Nutrient content per 100 grams


172 mg

Black currants

136 mg


128 mg


120 mg


113 mg

Brussels sprouts

100 mg


78 mg


60 mg


51 mg


50 mg

Vitamin C is the most easily changed nutrient. It’s readily changed or broken down in handling, storing, or cooking. Fresh produce yields the highest levels of vitamin C. If vegetables are wilted or withered, the vitamin C levels will be significantly reduced. Fresh potatoes have a high vitamin C content. But winter storage reduces the level to only a fifth of the original content. Boiling reduces it even further.

High temperatures quicken the breakdown of vitamin C in the presence of oxygen or light. Cooking fruits and vegetables destroys much of the vitamin C activity. You should eat raw or lightly cooked fruits and vegetables to get the highest amount of vitamin C.

You may need vitamin C supplements if you have an inadequate diet with insufficient fresh fruits and vegetables. Or you may need them if you drink moderate to heavy amounts of alcohol or illegal drugs.

You may also need vitamin C supplements if you’re continually exposed to cold climates. This includes people who work outdoors or do strenuous physical activity outside in very cold weather. Emotional or physical stress and prolonged illness or major surgery also increases the need for this vitamin.

People who have hyperactive thyroid gland (thyrotoxicosis), insufficient stomach acid (achlorhydria), or have had removal of part or all of the stomach (gastrectomy) may need more vitamin C.

Women who are pregnant or breastfeeding may need to take supplements, but you should talk to your healthcare provider before doing so.

Vitamin C deficiency can lead to scurvy. Scurvy is marked by increased bleeding, especially of the gums, skin, muscles, and internal organs.

Other symptoms of vitamin C deficiency include slow healing of wounds, rough fissured skin, changes in the bones, and joint pain and fluid in the joints. They also include enlargement of the hair follicles, with a build-up of skin at the base of the hair. Vitamin C deficiency may also cause anemia and fatigue.

Side effects, toxicity, and interactions

There are no side effects linked with reasonable doses of vitamin C. Excess vitamin C comes out in the urine. Side effects from too much vitamin C may include the following:

  • Stomach pain or cramping

  • Nausea or vomiting

  • Diarrhea

  • Urinating more than normal

  • Blood in your urine

If you’re prone to kidney stones, high doses of vitamin C may aggravate kidney stones.

Some forms of vitamin C contain sulfites or tartrazine. Make sure your supplement doesn’t contain either of these chemicals if you’re allergic to them.

Medicine interactions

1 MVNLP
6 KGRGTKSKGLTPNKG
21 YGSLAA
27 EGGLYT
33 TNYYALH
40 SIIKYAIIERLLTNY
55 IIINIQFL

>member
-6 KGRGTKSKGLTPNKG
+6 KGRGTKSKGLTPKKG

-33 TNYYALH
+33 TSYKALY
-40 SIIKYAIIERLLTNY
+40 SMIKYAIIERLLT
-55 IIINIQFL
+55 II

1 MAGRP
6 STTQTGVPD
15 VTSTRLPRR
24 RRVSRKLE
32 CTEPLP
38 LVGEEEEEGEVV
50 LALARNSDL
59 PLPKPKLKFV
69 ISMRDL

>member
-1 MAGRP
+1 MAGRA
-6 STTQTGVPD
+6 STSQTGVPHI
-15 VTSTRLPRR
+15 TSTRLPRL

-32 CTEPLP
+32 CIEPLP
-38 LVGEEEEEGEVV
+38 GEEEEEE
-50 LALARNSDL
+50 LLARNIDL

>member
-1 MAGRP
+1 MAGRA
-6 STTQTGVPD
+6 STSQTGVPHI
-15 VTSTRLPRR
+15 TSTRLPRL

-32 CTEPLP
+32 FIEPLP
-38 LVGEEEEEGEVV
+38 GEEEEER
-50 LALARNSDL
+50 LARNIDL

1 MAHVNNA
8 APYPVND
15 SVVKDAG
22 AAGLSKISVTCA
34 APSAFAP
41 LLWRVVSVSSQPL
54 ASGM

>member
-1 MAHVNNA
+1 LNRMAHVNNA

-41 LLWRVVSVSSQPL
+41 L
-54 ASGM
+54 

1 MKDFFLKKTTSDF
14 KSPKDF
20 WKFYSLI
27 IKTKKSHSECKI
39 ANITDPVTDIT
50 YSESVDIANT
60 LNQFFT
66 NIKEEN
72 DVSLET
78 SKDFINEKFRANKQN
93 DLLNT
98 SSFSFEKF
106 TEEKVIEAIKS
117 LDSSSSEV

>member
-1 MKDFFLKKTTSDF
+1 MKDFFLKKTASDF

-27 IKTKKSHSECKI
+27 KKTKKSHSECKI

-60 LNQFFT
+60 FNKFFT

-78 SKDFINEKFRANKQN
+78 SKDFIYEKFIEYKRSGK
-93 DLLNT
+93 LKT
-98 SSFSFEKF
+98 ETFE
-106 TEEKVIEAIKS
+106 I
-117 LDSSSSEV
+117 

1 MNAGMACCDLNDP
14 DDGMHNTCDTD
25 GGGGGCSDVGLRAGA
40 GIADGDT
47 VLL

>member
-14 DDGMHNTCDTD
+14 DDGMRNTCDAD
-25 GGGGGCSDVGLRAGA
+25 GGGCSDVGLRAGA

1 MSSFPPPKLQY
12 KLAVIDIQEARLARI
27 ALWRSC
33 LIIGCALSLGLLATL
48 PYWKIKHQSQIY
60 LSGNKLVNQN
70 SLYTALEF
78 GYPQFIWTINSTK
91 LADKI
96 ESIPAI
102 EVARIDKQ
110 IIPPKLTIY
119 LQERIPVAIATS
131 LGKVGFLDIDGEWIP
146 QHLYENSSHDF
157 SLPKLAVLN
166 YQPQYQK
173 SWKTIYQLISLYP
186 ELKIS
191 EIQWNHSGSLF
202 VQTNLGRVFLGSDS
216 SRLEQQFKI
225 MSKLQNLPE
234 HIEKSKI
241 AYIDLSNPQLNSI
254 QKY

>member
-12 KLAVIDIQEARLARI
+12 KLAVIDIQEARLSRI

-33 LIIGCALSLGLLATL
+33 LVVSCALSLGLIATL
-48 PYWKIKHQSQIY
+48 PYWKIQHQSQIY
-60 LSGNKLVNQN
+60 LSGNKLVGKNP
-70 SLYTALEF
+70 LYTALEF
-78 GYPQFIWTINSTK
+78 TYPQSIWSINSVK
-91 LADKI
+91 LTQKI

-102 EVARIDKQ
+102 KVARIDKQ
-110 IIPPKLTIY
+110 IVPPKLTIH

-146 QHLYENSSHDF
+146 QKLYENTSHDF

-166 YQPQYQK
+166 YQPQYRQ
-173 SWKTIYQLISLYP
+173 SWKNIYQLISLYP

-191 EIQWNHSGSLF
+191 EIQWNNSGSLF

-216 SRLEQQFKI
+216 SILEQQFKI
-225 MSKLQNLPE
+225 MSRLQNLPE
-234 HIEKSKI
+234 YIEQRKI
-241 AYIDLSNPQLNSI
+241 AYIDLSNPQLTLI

If you take any of the following medicines, you should talk to your healthcare provider before taking vitamin C supplements:

  • Acetaminophen or aluminum-containing antacids such as aluminum hydroxide. Vitamin C may increase the side effects of these medicines.

  • Aspirin. Vitamin C may cause aspirin to build up in your body, and aspirin may decrease the levels of vitamin C in your body.

  • Barbiturates. These include phenobarbital, pentobarbital, and secobarbital. Vitamin C may keep these medicines from working as well as they should.

  • Fluphenazine. Vitamin C may reduce the amount of this medicine in your body.

  • Indinavir. Vitamin C may reduce the amount of this medicine in your body.

  • Nicotine products, such as cigarettes, may decrease the effects of vitamin C.

  • Oral estrogens. These may decrease the effects of vitamin C in your body. Vitamin C may increase the levels of ethinyl estradiol in your body.

  • Tetracycline antibiotics. These include doxycycline, minocycline, and tetracycline may keep vitamin C from working as well as it should in your body.

  • Warfarin. Vitamin C may interfere with the blood-thinning effects of this medicine.

There is limited evidence that high-dose vitamin C may reduce side effects of levodopa. These include nausea or trouble with coordination.

High doses of vitamin C aren’t recommended in people with kidney failure. Talk to your healthcare provider before taking vitamin C supplements if you take medicines that may cause kidney problems.

Herbs and dietary supplements interactions

Vitamin C may increase the absorption of iron in your gastrointestinal tract. It may also increase the absorption of lutein vitamin supplements.

Large doses of vitamin C may interfere with the absorption and metabolism of vitamin B12.

In theory, large doses of vitamin C may interact with herbs and supplements that have hormonal, antibacterial, and blood-thinning (anticoagulant) activity.


March 21, 2017

Reviewed By:  

Poulson, Brittany, RD, CDE,Wilkins, Joanna, R.D., C.D.